The failure of the Kosygin Reforms launched a series of changes in the organization of Soviet economic research. Amongst these was that many of NIEI’s top economists moved to CEMI. NIEI veterans were allowed to operate almost as their own institute within CEMI under the leadership of Alexander Anchishkin. One of the most influential theorists working in Anchishkin’s group was Yuri Yaremenko. An nnthropologist, Adam Leeds, has extensively reviewed Yaremenko’s work and the influence of his 1981 book Structural Changes in the Soviet Economy.

At first glance, this was a highly technical book filled with complex mathematical equations. But to those who could interpret the model, it was a political book. Yaremenko’s work emphasized the problems associated with unprofitable overinvestment. In his lectures and notes, he made this argument more explicit and added a conclusion about the resulting impact on social relations. The falling rate of profit in meant that the economy increasingly depended on an underclass of migrant workers who did not have access to social services due to their informal employment and lack of registration papers. This underclass was increasingly «socially degraded» and prone to crime and alcoholism. Yaremenko’s critique of Soviet social structure was implicitly a critique of the USSR’s war economy — its impulse to prioritize the military-industrial complex and legacy industries associated with it.

One of the young economists exposed to Yaremenko’s ideas was Andrei Belousov who joined his father at CEMI after graduating from Moscow State University (they would also be joined by Andrei’s brother Dimitri). The younger Belousov worked on macro-economic forecasting and in 1986, became a department head when Anchishkin’s group of NIEI was spun off into its own institute — the Institute for the Scientific Forecasting of Scientific Technical Progress. By the mid-1990s, he was one of its most respected researchers.

Between Economy and Society

Soviet economics in the 1970s was heavily engaged with a broader, interdisciplinary trend toward appreciating what became described as «human factors» in economic growth. This work was inspired by trends in global economic research to search for sources of growth outside of capital and labor, studying trends like education and what would gradually be called «human capital.» Soviet economists deployed these concepts to critique the interaction between the Soviet economy’s structure, its incentives, and the resulting system of management’s impact on social relationships. In this regard, Yaremenko was not so different from other contemporary luminaries of Soviet economics such as Tatiyana Zaslavskaya and Stanislav Shatalin. Yaremenko’s most distinct feature was his emphasis on imbalances between industries and their effects on the degradation of the Soviet capital stock, consumption patterns, and the increasing alienation and fracturing of society.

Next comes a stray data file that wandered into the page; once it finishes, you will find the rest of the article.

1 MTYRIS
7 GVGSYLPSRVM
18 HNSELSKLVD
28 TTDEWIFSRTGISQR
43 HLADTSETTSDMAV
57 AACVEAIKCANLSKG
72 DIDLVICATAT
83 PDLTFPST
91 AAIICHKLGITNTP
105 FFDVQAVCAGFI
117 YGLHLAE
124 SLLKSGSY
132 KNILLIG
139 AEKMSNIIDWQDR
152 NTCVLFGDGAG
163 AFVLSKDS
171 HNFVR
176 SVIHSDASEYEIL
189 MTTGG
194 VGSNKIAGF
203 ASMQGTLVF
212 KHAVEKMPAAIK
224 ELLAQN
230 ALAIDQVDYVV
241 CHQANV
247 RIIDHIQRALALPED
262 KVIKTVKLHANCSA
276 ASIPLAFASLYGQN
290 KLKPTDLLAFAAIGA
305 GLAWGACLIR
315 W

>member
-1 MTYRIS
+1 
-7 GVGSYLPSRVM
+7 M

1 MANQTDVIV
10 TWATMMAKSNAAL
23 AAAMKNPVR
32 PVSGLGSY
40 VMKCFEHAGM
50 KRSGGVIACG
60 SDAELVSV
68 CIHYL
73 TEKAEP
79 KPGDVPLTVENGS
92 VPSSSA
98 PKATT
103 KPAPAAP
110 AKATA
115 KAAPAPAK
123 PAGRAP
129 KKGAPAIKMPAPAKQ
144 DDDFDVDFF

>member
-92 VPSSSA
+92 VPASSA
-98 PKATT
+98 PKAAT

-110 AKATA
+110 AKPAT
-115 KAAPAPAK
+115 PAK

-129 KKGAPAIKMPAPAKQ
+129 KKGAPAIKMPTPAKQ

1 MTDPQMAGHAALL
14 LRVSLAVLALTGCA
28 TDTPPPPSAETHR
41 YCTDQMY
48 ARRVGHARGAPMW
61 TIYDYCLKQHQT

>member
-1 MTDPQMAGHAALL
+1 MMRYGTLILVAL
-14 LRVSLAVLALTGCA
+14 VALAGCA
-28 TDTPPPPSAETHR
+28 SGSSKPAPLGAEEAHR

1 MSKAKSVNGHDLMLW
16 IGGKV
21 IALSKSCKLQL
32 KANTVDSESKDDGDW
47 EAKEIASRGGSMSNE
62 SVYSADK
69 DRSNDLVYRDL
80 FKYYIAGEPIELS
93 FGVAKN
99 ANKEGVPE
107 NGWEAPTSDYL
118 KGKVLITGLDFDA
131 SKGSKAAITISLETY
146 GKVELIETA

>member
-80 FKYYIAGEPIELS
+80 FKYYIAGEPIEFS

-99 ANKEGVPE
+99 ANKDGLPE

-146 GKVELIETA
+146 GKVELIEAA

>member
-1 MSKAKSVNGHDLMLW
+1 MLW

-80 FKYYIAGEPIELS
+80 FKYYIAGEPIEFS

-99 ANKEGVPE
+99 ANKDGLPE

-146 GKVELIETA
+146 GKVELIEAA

One group of young economists influenced by Yaremenko’s work connecting industrial and social relations was centered around Egor Gaidar. In their reading of Yaremenko, Gaiar and his associates like Anatolii Chubais and Vitali Naishul, came to argue that the USSR should not be modelled as a planned economy but a «deformed market economy,» dominated by powerful monopolies who had captured the state. Drawing on the writing of New Institutionalist economists like Douglas North, they argued that the key to reform was to break the power of the monopolies and restore an a priori equilibrium that already had the potential to exist. Rapid privatization would break the political power of the entrenched monopolies and introduce a new class of managers with real incentives.

Yaremenko and Belousov did not disagree with Gaidar regarding the problem of monopolization and political power. However, they were more skeptical toward privatization. In their framework, a change in ownership would not necessarily shift the incentives imposed by the pre-existing capital stock and inter-sectoral relationships. As Belousov wrote in a 1995 article, «The crisis [of the Soviet and post-Soviet economy] began in the 1970» but the shock of the Soviet collapse only worsened the trend toward disparity between high-tech and low-tech sectors, under-supply of the consumer market, and high resource uses. The reforms of the early 1990s had stabilized the situation but at the cost of low growth-rates, under-employment, and low technological development. So, Soviet trends toward supporting the consumer sector with imports and the dominance of the primary goods sector — primarily petrochemical — only deepened, ushering in an increasingly corrupt political elite. To reverse these multi-decade trends, the state needed to take control of the economy with an active investment policy, including active joint ventures to import technology, investment in infrastructure and the protection of domestic consumer markets.[1]